Posted in aphid alarm pheromones, natural enemies, tagged alarm pheromone, aphid alarm pheromone, aphidius, egg parasitoid, farnesene, journal of applied entomology, parasitoid, plant volatiles, sex pheromone on April 26, 2012 |
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In the last months I found in literature several very intriguing papers about aphids and their biological control. A good example is the paper entitled “Effect of synthetic and plant-extracted aphid pheromones on the behaviour of Aphidius colemani” recently published by O. M. C. C. Ameixa and P. Kindlmann in the Journal of Applied Entomology.
According to this paper the aphid parasitoid Aphidius colemani (in the photo from the Viridaxis homepage) is sensitive to a mixture of odours including both synthetic and plant-extracted nepetalactone (a component of aphid sex pheromone) and (E)-b-farnesene (aphid alarm pheromone). The behavioural responses of A. colemani to three semiochemical groups with different concentrations were studied in a square arena by Ameixa and Kindlmann showing that parasitoid females were significantly attracted by the semiochemicals, when their concentrations were high, in which case the females spent more time in squares with semiochemicals. However, the majority of females preferred plant-extracted nepetalactone, when it was in high concentration, but they consistently did not respond to (E)-b-farnesene.
These results support previous data showing that a high concentration of (E)-b-farnesene became repellent to the egg parasitoid Chrysonotomyia ruforum and that parasitoid females were not attracted by different concentrations of (E)-b-farnesene, but when this component was offered against a background of a non-attractive natural blend of pine volatiles, the combination became attractive… suggesting as a whole that to be detected by the parasitoid, (E)-b-farnesene must be in a combination with other plant volatiles.
As a whole these results are extremely important considering that some trials with genetically modified plants producing (E)-b-farnesene are in progress (as reported here) using (E)-b-farnesene alone making these plants probably not really effective to fight aphids.
Ameixa, O., & Kindlmann, P. (2012). Effect of synthetic and plant-extracted aphid pheromones on the behaviour of Aphidius colemani. Journal of Applied Entomology, 136 (4), 292-301 DOI: 10.1111/j.1439-0418.2011.01638.x
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Posted in general biology, immunity, tagged aphidius, aphis fabae, endosymbionts, hamiltonella, parasitic wasp, parasitoid, regiella, wasp on March 14, 2012 |
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One of the first twits that I received this morning was from Discover Magazine and was related to a post entitled “Parasitic wasps vaccinate aphids by spreading anti-wasp bacteria”. Of course the combination of vaccines and aphid is unusual considering that the insect immune system is devoid of memory and vaccination is actually a sort of immune priming rather than a true vaccination.
The interest in this paper is also hampered considering that aphids have a peculiar immune system since, as recently reviewed by Poirié and Coustau (2011), the immune deficiency (IMD) signalling pathway was apparently non functional in aphids and no genes coding for peptidoglycan recognition proteins (PGRPs) and several well-conserved antimicrobial peptides, such as defensins and cecropins, have been predicted in the pea aphid Acyrthosiphon pisum.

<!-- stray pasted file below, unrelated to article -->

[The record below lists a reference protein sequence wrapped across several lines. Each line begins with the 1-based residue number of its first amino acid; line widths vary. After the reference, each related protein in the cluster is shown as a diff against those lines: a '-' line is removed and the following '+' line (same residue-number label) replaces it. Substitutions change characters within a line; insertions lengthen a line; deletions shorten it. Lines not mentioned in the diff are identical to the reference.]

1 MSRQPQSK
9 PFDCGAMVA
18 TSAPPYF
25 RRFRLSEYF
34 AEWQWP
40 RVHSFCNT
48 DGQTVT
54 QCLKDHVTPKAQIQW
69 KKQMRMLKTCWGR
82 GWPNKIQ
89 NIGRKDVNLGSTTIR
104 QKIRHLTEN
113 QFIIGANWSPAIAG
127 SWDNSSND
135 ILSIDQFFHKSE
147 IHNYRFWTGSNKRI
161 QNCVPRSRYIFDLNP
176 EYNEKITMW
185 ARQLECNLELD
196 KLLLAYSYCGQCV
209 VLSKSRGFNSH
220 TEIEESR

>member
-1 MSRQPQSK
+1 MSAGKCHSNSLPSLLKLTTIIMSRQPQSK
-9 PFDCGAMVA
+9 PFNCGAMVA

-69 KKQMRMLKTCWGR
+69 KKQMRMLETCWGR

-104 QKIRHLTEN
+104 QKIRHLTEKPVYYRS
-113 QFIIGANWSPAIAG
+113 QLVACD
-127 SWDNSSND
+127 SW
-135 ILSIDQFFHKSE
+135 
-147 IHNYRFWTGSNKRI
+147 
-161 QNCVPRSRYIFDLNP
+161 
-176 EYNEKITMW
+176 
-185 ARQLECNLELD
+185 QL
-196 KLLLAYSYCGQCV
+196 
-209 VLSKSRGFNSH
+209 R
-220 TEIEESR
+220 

Actually the authors of the paper entitled “Parasitoids as vectors of facultative bacterial endosymbionts in aphids” do not refer to vaccination, even if they described a very intriguing event due to parasitoids! An example is Aphidius colemani showed in the Jarmo Holopainen photo from PBase.
Gehrer and Vorburger demonstrated ”that parasitoids can transfer endosymbionts of Aphis fabae aphids between clones by sequentially stabbing infected and uninfected aphids—a previously undescribed route of horizontal transmission. The wasp’s ovipositor appears to act as a ‘dirty needle’ that can inoculate previously uninfected aphids. If the recipient aphid resists the parasitoid and survives the attack, this can result in a new, heritable infection. Considering the fact that many aphid parasitoids use multiple hosts, it is likely that they can transfer endosymbionts not just within but also between aphid species.”
But that’s not all… the two bacterial symbionts that have been transferred by wasps are Hamiltonella defensa and Regiella insecticola and both have a protective function in aphids. Indeed, the first is known to increase aphid resistance to parasitoids whereas the latter protect aphids against fungal pathogens. The wasp-mediated transfer of H. defensa is very intriguing from an evolutionary point of view since wasps are spreading a symbiont (H. defensa), which provides aphids with protection against parasitoids (including wasps), so that wasp-mediated transfer is detrimental to their own fitness. This result could seem strange or self-damaging, but actually, as perfectly exemplified by Gehrer and Vorburger, wasps are simply using ‘dirty needles’ so that they are not self-damaging but just paying a price for their dirty work!
Gehrer, L., & Vorburger, C. (2012). Parasitoids as vectors of facultative bacterial endosymbionts in aphids. Biology Letters DOI: 10.1098/rsbl.2012.0144
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